Private television channels fight license law
Council of State examines legality of new legislation slashing stations to four
The Council of State, the country’s highest administrative court, heard arguments yesterday from lawyers representing TV stations that oppose legislative changes to Greece’s telecom sector which will slash the number of private channels to four. New broadcasting licenses will be awarded in a tender in August and the current TV station owners want it canceled or changed.
Lawyers representing the private channels say that the current digital platform allows for at least 16 broadcast channels, and have lambasted the new legislation as an affront to “pluralism and objectivity.”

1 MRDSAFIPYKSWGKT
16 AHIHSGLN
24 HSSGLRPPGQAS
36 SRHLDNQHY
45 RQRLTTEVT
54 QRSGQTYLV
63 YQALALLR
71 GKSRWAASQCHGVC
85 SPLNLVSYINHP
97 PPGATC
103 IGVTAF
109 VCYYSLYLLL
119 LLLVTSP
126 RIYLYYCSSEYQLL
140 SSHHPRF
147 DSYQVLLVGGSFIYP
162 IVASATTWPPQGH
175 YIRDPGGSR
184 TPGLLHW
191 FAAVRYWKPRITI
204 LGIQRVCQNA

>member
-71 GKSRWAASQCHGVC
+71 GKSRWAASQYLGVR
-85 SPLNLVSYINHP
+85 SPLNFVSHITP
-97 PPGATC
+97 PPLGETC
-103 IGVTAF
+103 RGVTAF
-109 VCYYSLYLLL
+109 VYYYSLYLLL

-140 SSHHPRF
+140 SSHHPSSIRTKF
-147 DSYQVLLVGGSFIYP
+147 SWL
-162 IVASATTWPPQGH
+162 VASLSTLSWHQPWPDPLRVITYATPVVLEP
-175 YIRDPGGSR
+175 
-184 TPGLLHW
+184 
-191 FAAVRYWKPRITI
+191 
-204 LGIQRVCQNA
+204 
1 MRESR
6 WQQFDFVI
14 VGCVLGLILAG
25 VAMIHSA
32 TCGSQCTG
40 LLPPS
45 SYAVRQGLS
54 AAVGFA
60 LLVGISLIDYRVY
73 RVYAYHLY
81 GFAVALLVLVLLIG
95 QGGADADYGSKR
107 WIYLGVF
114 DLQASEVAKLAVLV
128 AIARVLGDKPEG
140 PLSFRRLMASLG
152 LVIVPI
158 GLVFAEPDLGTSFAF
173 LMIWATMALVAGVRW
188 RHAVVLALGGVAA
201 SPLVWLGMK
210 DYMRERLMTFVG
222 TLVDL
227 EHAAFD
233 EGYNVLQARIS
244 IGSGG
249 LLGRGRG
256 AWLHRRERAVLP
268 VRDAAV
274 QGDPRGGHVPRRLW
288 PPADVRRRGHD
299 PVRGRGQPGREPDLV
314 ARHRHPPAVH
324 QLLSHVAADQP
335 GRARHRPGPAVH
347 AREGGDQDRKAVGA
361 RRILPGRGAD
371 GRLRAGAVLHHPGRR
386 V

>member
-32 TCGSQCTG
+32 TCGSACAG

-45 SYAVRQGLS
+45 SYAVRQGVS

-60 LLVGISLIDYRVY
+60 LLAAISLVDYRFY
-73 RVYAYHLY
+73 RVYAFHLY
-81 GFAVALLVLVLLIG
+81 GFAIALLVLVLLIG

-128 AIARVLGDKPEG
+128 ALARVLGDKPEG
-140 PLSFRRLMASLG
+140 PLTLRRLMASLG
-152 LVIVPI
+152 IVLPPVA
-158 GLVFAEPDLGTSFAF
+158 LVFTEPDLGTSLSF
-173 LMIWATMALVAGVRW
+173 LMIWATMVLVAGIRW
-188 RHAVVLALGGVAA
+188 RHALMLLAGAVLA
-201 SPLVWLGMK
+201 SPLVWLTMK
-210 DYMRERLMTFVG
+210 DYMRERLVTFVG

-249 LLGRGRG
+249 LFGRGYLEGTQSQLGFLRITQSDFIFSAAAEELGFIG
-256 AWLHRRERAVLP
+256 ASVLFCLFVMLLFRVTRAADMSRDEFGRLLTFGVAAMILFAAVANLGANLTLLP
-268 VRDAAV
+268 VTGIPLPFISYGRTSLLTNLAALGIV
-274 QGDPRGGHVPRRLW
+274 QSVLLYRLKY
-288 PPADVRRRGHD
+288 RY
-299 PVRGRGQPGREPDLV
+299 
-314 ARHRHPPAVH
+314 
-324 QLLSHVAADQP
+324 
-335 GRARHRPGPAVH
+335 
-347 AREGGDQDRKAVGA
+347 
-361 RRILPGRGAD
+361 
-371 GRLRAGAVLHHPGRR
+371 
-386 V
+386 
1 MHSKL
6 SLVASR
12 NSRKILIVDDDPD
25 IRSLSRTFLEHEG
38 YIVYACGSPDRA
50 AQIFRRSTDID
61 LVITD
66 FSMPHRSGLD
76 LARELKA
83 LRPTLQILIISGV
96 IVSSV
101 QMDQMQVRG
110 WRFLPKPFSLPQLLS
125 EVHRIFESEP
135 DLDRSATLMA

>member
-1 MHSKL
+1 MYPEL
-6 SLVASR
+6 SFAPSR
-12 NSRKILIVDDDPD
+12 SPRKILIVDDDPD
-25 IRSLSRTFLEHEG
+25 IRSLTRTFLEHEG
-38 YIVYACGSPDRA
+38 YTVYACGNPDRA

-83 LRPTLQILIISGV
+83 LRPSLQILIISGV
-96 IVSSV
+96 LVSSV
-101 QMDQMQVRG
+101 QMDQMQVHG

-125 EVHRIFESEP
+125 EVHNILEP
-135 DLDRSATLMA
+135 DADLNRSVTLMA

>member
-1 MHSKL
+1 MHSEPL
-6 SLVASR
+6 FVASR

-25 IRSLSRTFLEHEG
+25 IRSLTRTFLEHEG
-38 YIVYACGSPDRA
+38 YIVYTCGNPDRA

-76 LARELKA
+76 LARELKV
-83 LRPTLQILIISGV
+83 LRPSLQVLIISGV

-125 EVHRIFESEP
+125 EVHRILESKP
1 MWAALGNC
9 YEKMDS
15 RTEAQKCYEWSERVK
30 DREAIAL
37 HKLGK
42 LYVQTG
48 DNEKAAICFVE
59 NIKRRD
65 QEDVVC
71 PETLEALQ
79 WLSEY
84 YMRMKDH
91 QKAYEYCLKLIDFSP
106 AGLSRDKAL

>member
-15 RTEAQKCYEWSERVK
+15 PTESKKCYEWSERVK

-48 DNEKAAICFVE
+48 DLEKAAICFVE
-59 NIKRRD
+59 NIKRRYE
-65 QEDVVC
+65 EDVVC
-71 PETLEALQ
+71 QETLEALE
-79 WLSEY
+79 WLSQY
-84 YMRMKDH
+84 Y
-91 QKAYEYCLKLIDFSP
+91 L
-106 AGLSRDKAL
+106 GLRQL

Media operators argue that the legislation violates the Constitution and EU law, while the EU has also expressed concern via a letter of formal notice sent to Greece by European Digital Commissioner Gunther Oettinger in mid-June.
The leftist-led government’s purge of private TV stations is part of its pledge to rid the media of what it says is the influence of big financial interests and politicians. However, critics link the move to Prime Minister Alexis Tsipras’s loathing of TV barons and his bid to replace them with stations that will be more sympathetic to his coalition. The Council of State is expected to rule on the legality of the changes by the end of July.